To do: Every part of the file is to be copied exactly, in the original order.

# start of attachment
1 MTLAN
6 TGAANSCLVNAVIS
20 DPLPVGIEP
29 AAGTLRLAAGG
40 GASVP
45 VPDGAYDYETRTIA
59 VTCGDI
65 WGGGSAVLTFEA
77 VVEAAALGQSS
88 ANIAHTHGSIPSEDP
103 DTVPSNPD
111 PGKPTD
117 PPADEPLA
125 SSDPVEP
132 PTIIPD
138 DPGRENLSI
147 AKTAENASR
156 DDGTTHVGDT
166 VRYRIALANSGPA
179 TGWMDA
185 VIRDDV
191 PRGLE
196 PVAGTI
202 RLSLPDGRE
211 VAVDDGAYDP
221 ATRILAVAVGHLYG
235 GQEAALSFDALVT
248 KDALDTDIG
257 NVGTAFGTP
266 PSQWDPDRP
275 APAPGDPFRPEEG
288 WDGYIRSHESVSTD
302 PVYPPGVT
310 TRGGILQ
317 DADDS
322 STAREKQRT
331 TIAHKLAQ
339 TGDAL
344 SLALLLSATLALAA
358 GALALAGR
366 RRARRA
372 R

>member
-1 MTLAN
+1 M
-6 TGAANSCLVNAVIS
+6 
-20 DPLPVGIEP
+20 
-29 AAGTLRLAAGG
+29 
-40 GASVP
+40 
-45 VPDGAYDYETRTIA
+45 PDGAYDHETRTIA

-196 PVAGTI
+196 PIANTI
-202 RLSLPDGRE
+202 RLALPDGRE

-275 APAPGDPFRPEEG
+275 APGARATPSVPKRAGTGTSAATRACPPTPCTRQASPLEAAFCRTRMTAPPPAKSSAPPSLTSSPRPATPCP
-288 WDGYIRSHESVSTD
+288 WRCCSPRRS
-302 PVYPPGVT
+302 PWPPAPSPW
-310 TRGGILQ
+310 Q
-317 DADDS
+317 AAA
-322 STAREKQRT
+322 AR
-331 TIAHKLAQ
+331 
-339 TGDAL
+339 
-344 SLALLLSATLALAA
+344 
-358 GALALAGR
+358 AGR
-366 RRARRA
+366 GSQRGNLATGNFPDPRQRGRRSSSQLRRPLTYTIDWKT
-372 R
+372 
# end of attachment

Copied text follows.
1 MTLAN
6 TGAANSCLVNAVIS
20 DPLPVGIEP
29 AAGTLRLAAGG
40 GASVP
45 VPDGAYDYETRTIA
59 VTCGDI
65 WGGGSAVLTFEA
77 VVEAAALGQSS
88 ANIAHTHGSIPSEDP
103 DTVPSNPD
111 PGKPTD
117 PPADEPLA
125 SSDPVEP
132 PTIIPD
138 DPGRENLSI
147 AKTAENASR
156 DDGTTHVGDT
166 VRYRIALANSGPA
179 TGWMDA
185 VIRDDV
191 PRGLE
196 PVAGTI
202 RLSLPDGRE
211 VAVDDGAYDP
221 ATRILAVAVGHLYG
235 GQEAALSFDALVT
248 KDALDTDIG
257 NVGTAFGTP
266 PSQWDPDRP
275 APAPGDPFRPEEG
288 WDGYIRSHESVSTD
302 PVYPPGVT
310 TRGGILQ
317 DADDS
322 STAREKQRT
331 TIAHKLAQ
339 TGDAL
344 SLALLLSATLALAA
358 GALALAGR
366 RRARRA
372 R

>member
-1 MTLAN
+1 M
-6 TGAANSCLVNAVIS
+6 
-20 DPLPVGIEP
+20 
-29 AAGTLRLAAGG
+29 
-40 GASVP
+40 
-45 VPDGAYDYETRTIA
+45 PDGAYDHETRTIA

-196 PVAGTI
+196 PIANTI
-202 RLSLPDGRE
+202 RLALPDGRE

-275 APAPGDPFRPEEG
+275 APGARATPSVPKRAGTGTSAATRACPPTPCTRQASPLEAAFCRTRMTAPPPAKSSAPPSLTSSPRPATPCP
-288 WDGYIRSHESVSTD
+288 WRCCSPRRS
-302 PVYPPGVT
+302 PWPPAPSPW
-310 TRGGILQ
+310 Q
-317 DADDS
+317 AAA
-322 STAREKQRT
+322 AR
-331 TIAHKLAQ
+331 
-339 TGDAL
+339 
-344 SLALLLSATLALAA
+344 
-358 GALALAGR
+358 AGR
-366 RRARRA
+366 GSQRGNLATGNFPDPRQRGRRSSSQLRRPLTYTIDWKT
-372 R
+372 